Colorectal cancer screening rates are improving in Canada, according to a new report on cancer outcomes.
The Canadian Partnership Against Cancer released its fourth annual performance report on cancer control on Monday.
An estimated 186,400 people were diagnosed with cancer this year and 75,700 died, making it the leading cause of death in the country, the group of cancer experts, government representatives, the Canadian Cancer Society, patients and families said.
The 200-page report compiles data on prevention, screening, diagnosis, treatment, research funding and patient satisfaction across the country.
The national average for the percentage of average risk Canadians who were up-to-date with colorectal cancer screening rose from 38 per cent in 2009 to 43 per cent in 2011, which is still not as high as provincial breast and cervical screening programs that are more established.
"Screening is always in the public eye," said Rami Rahal, the group's director of system performance.
"Between 2009 and 2011, we've had over 200,000 new people screened for cancer across the country for colorectal cancer, so we're seeing some good progress there."
Over 9,000 people in Canada die from colorectal cancer each year, the third largest cancer killer. About 20 per cent of colorectal cancer cases are tumours of the rectum.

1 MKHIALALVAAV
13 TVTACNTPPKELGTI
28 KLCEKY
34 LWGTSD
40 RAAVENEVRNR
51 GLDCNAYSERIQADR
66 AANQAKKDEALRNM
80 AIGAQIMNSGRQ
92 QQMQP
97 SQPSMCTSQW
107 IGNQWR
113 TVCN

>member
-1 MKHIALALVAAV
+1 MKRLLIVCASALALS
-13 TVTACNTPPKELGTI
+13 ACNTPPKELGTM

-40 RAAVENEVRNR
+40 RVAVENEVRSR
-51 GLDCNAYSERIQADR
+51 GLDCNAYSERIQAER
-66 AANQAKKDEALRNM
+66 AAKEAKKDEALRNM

Rising cancer rates
This year's report also looks at cancers that data suggest are on the rise. Pancreatic cancer is the 12th most-diagnosed cancer in Canada, and it overtook prostate as the fourth-leading cause of cancer death this year, Rahal said.
Liver cancer has also been increasing in Canada, coinciding with higher rates of chronic infection with hepatitis B or hepatitis C. Researchers are trying to understand the relationship between chronic hepatitis and liver cancer, Rahal said, noting the U.S. and Europe are reporting similar increases.
The report also includes long-term outcomes for non-Hodgkins lymphoma, thyroid, liver, melanoma and head and neck cancers.
Provincial and territorial rates are compared for prevention measures like smoking quit rates, tanning bed use and uptake of school-based HPV vaccination programs.
In the area of diagnosis, provinces have shown progress on capturing staging data to guide and evaluate cancer control since 2007.
But no reporting province (Manitoba, Saskatchewan, New Brunswick, B.C., Nova Scotia, Newfoundland and Labrador and Alberta) achieved wait time targets for resolving an abnormal breast cancer screen in 2010, according to the report.
The report isn't meant to be a score card or report card, Rahal said. Rather, it points to best practices and local success stories that could be implemented elsewhere.
Previous examples include the introduction of telemedicine to improve follow-up in rural areas and the use of patient navigators to support people with cancer who are dying at home, he said.
From 2005 to 2009, 70 per cent of people who died of cancer in Canada died in a hospital and 11 per cent were known to have died at home. In Europe, almost 50 per cent are able to die at home, which points to a benchmark worth striving for in Canada, Rahal suggested.
The report was funded by Health Canada.